Market Where buyers and sellers come together; it could be in a particular street, or at an internet location (such as eBay)
Monopoly Where sales in the market are dominated by a single supplier
Wholesale The middleman between and retailers; retailers can buy at discounts when they buy wholesale, and may pass that discounts on to the public
Economic Growth The rate of rise in total output per year within an economy. This rate will determine how wealthy the country becomes in the future
European Union (EU) The group of countries that trade freely with one another and have agreements on many areas of social and economic policy
Foreign exchange markets The places where currencies are bought and sold. The city of London is a major centre for the massive daily trade in foreign exchange
Bank of England The state-owned bank that lends to - and regulates - the high street banks such as Barclays and Lloyds TSB
Bank rate The interest rate set by the Bank of England, from which the high street banks decide the rates they will charge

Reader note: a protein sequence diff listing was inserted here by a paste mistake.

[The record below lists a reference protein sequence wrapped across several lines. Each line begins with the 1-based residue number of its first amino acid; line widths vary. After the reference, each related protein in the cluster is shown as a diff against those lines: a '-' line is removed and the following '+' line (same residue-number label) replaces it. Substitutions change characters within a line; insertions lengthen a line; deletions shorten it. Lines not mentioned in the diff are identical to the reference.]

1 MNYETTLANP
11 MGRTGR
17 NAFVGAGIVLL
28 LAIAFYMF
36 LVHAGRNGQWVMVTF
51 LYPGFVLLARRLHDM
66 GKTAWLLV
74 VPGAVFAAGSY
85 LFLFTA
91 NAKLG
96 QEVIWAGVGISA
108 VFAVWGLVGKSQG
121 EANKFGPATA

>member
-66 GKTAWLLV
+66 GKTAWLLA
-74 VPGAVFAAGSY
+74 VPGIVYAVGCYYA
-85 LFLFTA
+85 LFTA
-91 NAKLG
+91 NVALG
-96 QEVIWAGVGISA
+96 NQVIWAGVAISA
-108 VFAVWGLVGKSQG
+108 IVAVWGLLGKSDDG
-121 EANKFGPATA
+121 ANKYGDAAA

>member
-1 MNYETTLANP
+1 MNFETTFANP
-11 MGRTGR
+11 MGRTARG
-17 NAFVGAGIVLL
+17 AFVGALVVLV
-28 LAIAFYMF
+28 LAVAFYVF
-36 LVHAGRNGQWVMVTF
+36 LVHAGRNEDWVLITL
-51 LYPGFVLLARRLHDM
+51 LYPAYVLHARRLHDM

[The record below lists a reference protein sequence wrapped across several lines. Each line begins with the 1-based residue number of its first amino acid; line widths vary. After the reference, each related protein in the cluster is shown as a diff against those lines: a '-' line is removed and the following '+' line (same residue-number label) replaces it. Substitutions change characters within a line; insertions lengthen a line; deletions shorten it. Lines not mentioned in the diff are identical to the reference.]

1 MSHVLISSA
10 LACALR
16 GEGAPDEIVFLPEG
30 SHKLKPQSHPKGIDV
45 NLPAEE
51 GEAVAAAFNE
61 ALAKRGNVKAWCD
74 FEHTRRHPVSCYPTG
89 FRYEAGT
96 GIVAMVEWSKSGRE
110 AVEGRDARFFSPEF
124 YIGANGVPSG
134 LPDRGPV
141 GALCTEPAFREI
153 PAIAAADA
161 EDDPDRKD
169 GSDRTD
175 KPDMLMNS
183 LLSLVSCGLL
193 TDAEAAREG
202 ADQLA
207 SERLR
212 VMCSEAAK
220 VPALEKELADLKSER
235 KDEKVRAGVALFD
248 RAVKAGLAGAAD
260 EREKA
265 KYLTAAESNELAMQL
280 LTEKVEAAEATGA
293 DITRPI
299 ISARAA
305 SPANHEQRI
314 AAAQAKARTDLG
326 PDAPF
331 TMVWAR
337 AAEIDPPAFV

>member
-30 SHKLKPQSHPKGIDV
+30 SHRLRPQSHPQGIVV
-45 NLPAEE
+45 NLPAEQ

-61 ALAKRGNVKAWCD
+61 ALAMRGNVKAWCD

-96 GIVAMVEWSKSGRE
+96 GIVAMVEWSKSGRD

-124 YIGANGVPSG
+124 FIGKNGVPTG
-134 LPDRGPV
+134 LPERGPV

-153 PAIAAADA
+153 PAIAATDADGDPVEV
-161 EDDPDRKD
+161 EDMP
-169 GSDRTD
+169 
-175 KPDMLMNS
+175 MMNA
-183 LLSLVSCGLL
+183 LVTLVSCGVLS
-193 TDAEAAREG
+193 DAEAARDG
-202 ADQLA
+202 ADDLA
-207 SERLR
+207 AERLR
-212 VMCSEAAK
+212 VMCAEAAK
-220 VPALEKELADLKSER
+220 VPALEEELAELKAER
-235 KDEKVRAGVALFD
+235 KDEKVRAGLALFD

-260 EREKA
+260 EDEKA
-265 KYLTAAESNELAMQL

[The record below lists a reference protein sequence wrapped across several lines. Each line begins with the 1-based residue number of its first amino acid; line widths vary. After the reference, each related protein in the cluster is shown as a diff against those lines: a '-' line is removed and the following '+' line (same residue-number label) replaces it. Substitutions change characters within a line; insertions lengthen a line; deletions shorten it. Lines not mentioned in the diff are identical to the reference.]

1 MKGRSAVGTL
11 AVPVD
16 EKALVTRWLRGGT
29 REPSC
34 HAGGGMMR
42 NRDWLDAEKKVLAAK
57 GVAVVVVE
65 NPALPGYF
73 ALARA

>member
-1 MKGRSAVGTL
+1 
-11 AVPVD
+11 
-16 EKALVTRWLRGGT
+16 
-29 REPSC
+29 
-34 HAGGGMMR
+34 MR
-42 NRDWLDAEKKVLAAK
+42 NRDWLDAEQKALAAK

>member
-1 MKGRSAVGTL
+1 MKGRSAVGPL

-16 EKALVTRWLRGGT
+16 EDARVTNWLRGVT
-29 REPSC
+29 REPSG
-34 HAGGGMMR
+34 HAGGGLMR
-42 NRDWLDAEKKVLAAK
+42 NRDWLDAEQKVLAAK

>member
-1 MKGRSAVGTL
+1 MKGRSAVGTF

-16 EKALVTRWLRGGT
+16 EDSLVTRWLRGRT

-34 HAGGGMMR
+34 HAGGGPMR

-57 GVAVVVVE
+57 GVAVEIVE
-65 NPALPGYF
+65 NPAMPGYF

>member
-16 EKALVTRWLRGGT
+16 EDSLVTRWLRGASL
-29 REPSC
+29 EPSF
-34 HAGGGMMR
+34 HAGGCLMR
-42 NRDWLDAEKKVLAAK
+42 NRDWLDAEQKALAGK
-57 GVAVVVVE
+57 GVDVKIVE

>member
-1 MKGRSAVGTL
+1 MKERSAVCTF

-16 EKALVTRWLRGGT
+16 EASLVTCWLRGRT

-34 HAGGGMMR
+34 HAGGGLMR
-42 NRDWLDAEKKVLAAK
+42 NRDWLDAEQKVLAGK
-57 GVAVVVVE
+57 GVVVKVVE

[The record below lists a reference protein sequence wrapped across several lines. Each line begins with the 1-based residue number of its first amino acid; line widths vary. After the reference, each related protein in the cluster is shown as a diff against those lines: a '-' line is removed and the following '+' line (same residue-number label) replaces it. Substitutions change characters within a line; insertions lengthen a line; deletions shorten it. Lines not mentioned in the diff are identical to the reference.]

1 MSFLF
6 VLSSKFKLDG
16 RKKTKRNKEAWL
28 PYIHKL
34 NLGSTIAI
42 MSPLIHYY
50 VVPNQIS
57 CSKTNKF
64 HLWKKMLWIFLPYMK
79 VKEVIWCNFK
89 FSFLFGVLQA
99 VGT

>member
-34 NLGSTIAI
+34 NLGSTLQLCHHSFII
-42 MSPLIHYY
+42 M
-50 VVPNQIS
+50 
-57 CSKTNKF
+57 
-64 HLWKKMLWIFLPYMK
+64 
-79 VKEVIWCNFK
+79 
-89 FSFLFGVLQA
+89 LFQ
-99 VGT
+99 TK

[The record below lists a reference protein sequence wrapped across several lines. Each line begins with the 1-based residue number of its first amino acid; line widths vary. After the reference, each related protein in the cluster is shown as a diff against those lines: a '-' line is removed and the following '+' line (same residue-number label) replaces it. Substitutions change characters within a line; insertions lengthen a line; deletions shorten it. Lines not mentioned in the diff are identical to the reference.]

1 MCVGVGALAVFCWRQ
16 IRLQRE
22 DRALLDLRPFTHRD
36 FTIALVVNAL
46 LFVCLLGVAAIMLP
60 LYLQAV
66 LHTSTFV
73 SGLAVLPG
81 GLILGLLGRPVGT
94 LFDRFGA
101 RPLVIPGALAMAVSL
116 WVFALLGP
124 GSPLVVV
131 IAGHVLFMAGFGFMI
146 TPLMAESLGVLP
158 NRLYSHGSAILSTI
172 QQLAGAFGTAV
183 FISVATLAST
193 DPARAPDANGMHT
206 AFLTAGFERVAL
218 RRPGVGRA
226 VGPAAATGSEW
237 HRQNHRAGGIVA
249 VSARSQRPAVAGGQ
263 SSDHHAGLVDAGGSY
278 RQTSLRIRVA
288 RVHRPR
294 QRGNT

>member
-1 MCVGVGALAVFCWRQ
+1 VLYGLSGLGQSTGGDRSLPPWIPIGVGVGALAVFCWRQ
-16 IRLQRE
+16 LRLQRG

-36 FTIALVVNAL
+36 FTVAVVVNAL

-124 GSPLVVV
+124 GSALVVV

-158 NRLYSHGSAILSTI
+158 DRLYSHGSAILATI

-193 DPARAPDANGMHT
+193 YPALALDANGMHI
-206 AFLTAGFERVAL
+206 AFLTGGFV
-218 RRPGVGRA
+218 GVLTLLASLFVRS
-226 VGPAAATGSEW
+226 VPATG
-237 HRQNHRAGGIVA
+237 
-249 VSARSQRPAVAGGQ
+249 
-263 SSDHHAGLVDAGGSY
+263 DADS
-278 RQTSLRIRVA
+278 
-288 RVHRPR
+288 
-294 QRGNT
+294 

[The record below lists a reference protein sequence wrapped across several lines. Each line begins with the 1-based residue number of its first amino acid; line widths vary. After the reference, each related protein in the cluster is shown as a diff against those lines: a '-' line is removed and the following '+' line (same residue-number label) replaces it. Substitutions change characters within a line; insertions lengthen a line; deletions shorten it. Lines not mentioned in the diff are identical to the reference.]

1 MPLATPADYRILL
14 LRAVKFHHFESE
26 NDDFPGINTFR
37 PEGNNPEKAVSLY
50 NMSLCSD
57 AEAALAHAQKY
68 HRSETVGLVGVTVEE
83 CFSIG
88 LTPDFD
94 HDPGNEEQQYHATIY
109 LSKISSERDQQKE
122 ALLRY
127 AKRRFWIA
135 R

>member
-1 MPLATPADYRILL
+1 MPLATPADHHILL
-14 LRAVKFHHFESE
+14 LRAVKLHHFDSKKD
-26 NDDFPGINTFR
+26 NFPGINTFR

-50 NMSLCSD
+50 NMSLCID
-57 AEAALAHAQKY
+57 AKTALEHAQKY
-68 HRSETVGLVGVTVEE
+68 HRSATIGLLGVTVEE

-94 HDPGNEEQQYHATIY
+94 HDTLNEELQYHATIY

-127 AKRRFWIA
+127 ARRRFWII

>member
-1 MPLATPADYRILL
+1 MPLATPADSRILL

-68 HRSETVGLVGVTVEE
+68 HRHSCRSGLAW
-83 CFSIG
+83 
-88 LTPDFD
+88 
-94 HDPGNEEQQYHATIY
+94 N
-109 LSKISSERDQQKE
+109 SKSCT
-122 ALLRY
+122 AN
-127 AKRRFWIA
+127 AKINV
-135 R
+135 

Chancellor of the Exchequer The government minister responsible for decisions about the economy. The second most poweful politician in the country, after the Prime Minister
Booming An economy that is growing much faster than it usually does. The term 'boom' implies that it probably will not last (i.e. that the economy is heading for a bit of an explosion)
Forecast A prediction of the future based on evidence (e.g. forecasting what UK interest rates will be in six months' time)
Primary Stakeholders People or groups seen by the business to be fundamental to the organisation's success or failure
Secondary Stakeholders People or groups who feel involved in the organisation's success or failure, whether or not management agrees